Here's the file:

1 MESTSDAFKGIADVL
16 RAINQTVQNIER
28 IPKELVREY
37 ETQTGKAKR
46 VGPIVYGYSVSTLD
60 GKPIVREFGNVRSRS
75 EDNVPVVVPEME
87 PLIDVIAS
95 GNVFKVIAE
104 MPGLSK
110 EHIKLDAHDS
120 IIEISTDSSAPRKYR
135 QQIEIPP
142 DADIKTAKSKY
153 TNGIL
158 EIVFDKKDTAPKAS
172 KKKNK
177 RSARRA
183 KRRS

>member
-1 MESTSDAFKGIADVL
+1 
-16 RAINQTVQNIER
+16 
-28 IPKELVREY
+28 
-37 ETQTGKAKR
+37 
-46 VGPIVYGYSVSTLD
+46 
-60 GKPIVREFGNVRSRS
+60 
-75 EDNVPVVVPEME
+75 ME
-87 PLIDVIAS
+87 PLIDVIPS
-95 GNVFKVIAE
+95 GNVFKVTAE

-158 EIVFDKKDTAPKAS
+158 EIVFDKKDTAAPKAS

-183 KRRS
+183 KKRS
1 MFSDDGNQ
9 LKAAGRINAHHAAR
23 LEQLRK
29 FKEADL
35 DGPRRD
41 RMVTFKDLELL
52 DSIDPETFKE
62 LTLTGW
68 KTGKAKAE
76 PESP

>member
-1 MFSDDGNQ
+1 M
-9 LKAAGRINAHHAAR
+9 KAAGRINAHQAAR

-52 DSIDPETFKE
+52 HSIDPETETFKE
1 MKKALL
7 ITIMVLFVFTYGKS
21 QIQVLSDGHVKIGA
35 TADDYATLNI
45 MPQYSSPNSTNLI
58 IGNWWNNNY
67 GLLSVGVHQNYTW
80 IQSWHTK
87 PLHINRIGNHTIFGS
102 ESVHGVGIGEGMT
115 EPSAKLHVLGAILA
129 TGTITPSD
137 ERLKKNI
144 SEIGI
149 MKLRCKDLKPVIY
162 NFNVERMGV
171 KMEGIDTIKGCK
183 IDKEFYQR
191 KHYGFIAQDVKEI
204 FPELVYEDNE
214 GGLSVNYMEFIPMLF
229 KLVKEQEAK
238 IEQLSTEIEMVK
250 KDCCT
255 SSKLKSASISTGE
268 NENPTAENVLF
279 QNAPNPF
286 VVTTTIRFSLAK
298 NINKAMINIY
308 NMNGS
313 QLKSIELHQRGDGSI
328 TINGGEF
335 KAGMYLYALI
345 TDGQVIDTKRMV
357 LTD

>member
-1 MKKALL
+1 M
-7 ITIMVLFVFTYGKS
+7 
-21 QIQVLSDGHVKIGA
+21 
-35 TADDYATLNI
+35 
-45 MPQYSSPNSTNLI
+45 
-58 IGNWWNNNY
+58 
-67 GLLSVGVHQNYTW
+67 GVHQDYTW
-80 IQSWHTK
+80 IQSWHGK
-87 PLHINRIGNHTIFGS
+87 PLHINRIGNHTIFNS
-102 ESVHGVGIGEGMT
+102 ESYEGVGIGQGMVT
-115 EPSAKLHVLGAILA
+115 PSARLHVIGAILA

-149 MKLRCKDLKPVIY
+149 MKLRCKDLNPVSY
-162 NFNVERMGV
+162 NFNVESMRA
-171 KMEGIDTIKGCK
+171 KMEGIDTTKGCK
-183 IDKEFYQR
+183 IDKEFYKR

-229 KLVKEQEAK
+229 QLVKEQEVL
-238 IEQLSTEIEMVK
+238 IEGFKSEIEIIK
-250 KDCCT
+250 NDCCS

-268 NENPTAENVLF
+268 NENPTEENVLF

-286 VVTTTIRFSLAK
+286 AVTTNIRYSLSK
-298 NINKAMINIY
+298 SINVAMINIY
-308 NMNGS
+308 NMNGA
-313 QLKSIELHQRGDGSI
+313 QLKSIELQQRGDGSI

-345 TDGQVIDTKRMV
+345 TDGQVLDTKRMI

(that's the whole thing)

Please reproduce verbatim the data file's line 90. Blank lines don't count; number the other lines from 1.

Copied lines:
313 QLKSIELHQRGDGSI